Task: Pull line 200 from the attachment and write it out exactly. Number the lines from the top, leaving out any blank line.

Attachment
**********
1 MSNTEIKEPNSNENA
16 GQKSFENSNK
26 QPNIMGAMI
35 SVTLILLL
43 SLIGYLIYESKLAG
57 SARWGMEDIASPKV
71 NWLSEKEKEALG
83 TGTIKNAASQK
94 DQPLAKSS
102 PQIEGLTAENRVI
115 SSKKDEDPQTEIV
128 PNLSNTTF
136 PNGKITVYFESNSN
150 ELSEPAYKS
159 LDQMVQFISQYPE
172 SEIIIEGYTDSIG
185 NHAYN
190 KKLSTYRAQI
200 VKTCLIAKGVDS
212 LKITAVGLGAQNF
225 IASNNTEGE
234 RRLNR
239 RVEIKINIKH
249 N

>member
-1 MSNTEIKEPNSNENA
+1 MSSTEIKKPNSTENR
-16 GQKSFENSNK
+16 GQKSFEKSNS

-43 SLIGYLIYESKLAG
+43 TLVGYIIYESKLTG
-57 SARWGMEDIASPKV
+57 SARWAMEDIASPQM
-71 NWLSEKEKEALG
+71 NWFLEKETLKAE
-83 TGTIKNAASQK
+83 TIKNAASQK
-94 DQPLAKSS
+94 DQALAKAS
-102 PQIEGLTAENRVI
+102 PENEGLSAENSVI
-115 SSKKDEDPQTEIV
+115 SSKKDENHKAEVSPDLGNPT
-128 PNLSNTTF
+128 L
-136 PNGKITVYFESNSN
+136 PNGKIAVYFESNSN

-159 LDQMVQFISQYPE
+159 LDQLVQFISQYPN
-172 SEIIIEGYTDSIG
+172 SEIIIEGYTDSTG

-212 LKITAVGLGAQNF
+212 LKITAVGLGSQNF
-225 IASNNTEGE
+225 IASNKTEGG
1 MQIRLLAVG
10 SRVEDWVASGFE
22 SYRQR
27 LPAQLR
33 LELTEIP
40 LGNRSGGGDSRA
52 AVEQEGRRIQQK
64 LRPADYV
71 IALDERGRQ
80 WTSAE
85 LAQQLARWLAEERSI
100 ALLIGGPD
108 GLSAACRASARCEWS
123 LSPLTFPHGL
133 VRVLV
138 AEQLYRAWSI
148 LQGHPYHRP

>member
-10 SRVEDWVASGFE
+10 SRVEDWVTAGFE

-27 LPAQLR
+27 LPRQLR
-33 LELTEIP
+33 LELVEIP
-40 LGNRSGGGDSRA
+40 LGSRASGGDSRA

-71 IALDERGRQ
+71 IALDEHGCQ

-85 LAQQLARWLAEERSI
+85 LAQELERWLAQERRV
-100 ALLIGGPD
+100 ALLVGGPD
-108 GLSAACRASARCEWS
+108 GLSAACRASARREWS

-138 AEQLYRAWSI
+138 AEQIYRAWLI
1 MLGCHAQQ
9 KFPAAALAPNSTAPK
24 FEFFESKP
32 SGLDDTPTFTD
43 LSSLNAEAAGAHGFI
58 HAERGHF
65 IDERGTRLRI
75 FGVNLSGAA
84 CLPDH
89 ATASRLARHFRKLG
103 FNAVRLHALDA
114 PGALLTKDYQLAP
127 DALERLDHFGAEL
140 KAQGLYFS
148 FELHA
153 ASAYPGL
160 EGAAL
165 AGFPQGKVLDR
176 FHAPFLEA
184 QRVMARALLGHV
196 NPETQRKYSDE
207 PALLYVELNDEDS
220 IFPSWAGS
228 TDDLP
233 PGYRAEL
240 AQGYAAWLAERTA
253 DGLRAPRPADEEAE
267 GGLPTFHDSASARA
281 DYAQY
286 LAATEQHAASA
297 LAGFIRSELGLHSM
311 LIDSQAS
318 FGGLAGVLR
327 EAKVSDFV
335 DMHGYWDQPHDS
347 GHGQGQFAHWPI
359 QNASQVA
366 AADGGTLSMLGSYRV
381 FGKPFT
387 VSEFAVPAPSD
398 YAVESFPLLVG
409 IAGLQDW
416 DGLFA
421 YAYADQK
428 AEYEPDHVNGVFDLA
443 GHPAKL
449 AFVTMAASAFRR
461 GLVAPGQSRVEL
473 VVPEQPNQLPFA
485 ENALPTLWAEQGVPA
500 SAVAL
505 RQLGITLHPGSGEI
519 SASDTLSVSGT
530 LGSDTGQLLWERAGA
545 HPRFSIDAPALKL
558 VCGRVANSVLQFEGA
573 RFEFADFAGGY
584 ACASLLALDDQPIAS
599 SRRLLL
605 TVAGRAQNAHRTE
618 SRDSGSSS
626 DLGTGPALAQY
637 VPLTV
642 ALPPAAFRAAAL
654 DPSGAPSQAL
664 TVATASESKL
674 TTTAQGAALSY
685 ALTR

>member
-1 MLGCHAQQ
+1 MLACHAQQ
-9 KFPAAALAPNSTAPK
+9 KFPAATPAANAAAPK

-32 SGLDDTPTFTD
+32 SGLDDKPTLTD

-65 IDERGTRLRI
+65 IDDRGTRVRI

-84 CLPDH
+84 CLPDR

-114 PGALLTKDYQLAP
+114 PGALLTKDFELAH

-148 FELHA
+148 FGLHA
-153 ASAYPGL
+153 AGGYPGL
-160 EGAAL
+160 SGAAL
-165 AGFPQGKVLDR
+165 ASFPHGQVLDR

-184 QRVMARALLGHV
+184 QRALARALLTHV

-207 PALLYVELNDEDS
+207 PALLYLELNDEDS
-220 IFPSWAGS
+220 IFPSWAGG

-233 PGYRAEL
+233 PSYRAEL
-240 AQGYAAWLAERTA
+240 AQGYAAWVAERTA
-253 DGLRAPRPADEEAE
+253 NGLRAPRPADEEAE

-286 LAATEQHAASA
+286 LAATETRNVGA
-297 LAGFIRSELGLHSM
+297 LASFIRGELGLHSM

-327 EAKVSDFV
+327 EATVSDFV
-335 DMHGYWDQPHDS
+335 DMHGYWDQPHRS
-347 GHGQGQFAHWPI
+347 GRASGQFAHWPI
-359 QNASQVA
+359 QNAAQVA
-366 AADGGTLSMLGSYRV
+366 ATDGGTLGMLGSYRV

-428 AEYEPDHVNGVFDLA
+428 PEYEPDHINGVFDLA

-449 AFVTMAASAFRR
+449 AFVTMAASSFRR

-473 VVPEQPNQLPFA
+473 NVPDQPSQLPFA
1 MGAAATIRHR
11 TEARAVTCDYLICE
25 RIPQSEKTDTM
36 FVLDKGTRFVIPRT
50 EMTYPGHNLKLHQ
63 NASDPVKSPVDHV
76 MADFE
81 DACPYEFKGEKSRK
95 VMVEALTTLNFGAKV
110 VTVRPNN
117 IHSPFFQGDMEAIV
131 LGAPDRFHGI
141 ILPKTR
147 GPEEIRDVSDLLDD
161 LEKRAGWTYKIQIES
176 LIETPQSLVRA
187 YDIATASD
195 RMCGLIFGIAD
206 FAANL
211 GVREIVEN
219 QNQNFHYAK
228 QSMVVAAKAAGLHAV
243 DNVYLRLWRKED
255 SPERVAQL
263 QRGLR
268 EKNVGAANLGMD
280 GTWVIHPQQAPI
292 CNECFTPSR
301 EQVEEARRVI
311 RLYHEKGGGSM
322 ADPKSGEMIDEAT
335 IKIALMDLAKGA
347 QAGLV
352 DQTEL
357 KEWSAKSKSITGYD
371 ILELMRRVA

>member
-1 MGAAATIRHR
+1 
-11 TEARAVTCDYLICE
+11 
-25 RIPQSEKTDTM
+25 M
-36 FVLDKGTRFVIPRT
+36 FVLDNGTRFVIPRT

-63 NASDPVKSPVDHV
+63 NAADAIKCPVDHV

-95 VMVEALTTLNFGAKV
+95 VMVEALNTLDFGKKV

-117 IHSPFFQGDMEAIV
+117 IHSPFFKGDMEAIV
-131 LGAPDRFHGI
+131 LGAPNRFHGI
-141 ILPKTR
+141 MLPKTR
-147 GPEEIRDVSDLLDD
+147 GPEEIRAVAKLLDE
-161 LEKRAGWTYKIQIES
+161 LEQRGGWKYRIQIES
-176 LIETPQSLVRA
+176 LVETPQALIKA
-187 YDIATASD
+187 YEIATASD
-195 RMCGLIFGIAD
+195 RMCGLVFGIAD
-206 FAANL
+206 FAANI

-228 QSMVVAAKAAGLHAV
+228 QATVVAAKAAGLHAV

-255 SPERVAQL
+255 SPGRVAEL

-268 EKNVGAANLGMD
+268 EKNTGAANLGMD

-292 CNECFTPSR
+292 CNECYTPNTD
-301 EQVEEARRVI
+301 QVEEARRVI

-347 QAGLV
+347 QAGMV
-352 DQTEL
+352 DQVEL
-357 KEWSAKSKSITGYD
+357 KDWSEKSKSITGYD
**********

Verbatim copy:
+335 DMHGYWDQPHRS